In the past couple of weeks a curious trend has become apparent. Suddenly there are articles appearing in a variety of publications attacking local, sustainable, free-range, organic food. To be sure, attacks on organic produce are nothing new; it’s practically a cliche for those opposed to throw up their hands in indignation and say “Organic produce is SO EXPENSIVE!” But these new articles are taking different approaches to try to demonize sustainable food.
One of the first I noticed was an op-ed in the New York Times, “Free-Range Trichinosis,” arguing that free-range pork is no safer than feedlot pork that’s been pumped with antibiotics. The argument was based on a single study that found higher levels of pathogens in free-range pork (though the numbers for CAFO pork did not exactly inspire confidence: rates of salmonella were 54 percent in free-range pigs but 39 percent in conventional ones, and that’s somehow truly better?). “The natural dangers that motivated farmers to bring animals into tightly controlled settings in the first place havent gone away,” said the author. Such as perhaps the natural danger that letting pigs see sunlight and move around could cut into industrial profits. Funny thing about this article: Four full days after it was published, the Times saw fit to add an editor’s note admitting that the article “neglected to disclose the source of the financing for a study finding that free-range pigs were more likely than confined pigs to test positive for exposure to certain pathogens. The study was financed by the National Pork Board.” You don’t say? I would never have guessed.
Then in the past couple of days, a number of people on my Twitter feed were posting the URL to a blog entry on Every Kitchen Table rebutting this Smart Money article by Kelley Barron, “10 Things Your Farmer’s Market Won’t Tell You.” The response, “10 Thoughts About Farmer’s Markets (A Rebuttal),” knocks down Barron’s arguments in turn, with reasoned perspective and a judicious bit of indignation. To be sure, there is useful and valid information in Barron’s article, though some of her arguments are a bit one-sided or misleading. (As if the portion of your tax dollars that support farmer’s markets isn’t tiny compared with that amount subsidizing commercial agriculture? And her point that Union Square Greenmarket is extremely crowded made me laugh out loud; has she ever tried to grocery shop anywhere in New York City?) Barron offers some useful guidance to the reader who has absolutely no familiarity with farmer’s markets, locally grown produce or the natural appearance of ripe fruit, but the title and tone give the reader the impression that farmer’s markets are hiding something and are not what they’re cracked up to be. (No, farmer’s market produce isn’t sanitized and ready to eat without washing. Do you really think the produce in your megamart is?) All of which leaves the implication that big commercial food distributors are models of transparency and virtue. Riiiight.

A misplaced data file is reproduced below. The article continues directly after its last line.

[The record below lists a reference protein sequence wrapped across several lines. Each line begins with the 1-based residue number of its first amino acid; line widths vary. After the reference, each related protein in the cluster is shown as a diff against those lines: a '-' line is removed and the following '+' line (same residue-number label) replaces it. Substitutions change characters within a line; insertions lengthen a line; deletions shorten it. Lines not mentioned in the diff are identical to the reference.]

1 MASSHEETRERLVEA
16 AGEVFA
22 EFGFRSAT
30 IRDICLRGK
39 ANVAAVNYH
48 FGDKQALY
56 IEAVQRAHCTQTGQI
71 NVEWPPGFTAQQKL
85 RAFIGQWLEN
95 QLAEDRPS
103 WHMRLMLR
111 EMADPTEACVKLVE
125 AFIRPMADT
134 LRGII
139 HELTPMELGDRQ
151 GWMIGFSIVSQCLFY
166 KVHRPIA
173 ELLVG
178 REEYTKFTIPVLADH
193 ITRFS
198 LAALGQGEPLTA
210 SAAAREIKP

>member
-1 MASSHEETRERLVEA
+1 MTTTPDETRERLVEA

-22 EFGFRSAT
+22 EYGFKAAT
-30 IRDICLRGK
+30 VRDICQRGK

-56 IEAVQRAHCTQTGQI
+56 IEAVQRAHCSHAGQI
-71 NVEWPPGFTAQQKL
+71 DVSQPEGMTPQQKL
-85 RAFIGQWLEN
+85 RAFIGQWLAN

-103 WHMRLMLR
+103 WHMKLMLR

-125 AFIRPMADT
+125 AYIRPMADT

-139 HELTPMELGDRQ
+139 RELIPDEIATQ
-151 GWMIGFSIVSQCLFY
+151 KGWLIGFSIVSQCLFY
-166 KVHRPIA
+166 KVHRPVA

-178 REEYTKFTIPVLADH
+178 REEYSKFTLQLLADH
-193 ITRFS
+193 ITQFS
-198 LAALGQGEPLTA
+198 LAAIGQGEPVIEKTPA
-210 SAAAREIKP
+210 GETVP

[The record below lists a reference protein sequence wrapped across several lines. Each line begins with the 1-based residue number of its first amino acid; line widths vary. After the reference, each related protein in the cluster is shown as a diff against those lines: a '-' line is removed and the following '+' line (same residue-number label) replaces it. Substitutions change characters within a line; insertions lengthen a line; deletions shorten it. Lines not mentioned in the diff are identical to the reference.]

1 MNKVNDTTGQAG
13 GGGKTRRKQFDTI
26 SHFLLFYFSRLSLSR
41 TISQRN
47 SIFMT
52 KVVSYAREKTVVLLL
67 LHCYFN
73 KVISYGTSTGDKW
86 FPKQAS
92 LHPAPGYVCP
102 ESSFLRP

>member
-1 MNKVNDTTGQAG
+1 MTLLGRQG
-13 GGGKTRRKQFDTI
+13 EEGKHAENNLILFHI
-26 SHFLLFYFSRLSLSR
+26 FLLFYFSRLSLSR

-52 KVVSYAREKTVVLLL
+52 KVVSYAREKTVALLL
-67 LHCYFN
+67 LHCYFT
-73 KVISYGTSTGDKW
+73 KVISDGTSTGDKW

And of course there was the response of the agribusiness lobby to the Obamas’ planting of an organic garden at the White House. According to a London Times article, the Mid-America CropLife Association sent the First Lady a letter touting the virtues of “technology in agriculture,” which has allowed farms to feed vast numbers of people. Never mind that the White House kitchen garden isn’t looking to be the primary source of produce for the DC metropolitan area; the lobby’s real agenda was to pooh-pooh the focus on organics. As the article notes, e-mail among association members was less diplomatic, with the executive director saying, “the thought of it being organic made (us) shudder.” Hmm. Me, I shudder at the idea of crop acreage that can’t safely be entered by humans for several days after chemicals are sprayed.
I don’t think these writers are ignorant. I think they’re actively campaigning to promote the idea that pesticide- and herbicide-intensive, antibiotic-administering, long-haul-trucking-dependent food retailing is something that people should embrace rather than turning to organic, pesticide-free, humanely raised or locally grown foodstuffs. I think the leaders of these industries are scared. And while I’m glad they’re scared, I’d rather see them clean up their own behaviors than use misleading or incomplete arguments to attack sustainable farming.